Monday, November 14, 2011

Turkey Sandwich

Today, like most days, I went home to eat lunch. Unlike any day in recent memory, I took out two slices of bread, two slices of turkey and a slice of Swiss cheese and made a sandwich. It was simple. It tasted delicious. It was inexpensive.

I needed that turkey sandwich in my life.

Lately, everything has seemed so complex and so frustrating to me. Why this? Why that? How come this won't just happen the way I want it to—and soon? If I needed a reminder that I'm not, and have never been, in control, these past few months have been it.

A lot of this emotion stems from the fear of having a baby and thinking I'm not ready. Most of it. I like to dot my is and cross my ts, and this surprise baby was a good way to shake things up. I don't feel crossed or dotted or in control, really, in any way for what's coming up soon.

So back to the sandwich. I really dislike sandwiches. My parents used to make sandwiches for lunch every day, and they would butter the bread before putting meat and cheese on it. I hated that buttered bread. I had a choice—I could keep eating the buttered sandwiches that I hated, or I could say something to my mom and dad about not wanting butter on the bread. I could choose to keep passively disliking the situation or I could choose to assert my feelings about that one thing, which I could control, and change it.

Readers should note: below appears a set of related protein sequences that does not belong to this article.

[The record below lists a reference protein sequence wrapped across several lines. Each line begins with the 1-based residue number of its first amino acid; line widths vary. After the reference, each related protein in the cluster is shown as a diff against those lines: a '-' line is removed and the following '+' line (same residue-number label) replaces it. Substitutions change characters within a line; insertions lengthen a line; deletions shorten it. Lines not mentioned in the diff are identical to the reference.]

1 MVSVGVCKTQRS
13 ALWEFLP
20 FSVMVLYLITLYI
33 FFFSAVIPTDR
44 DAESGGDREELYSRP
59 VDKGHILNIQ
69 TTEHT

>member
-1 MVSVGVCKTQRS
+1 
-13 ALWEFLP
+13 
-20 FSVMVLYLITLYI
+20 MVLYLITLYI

I never said anything about the butter on the sandwich bread. I just kept disliking it. For years and years.

But now.

Now I know about what I can change and I know what I can't change, and how my outlook, and this perspective, and everything I "happen to," are under my control. What happens in a circumstance I can't always plan, though, in any given situation, I can change my perspective that results from the situation.

I don't know why the past has happened the way it has, and I can't control what the future will hold. I can keep trying to, but I will just get tired and frustrated and angry. I can make the best decisions with all of the information I have, and I can pray that the outcome will be glorifying to Him. And that's  where what I can do ends.

I can keep eating the sandwiches I hate, knowing I'm doing nothing myself to change the situation.

Or I can make the choice to take action about what I don't like. Whether that means choosing another option or simply choosing to change my perspective, I can make the choice, and that's all I can do.

Then, maybe the things I think I hate so much, like the turkey sandwiches of my youth, will prove to be not so bad after all.

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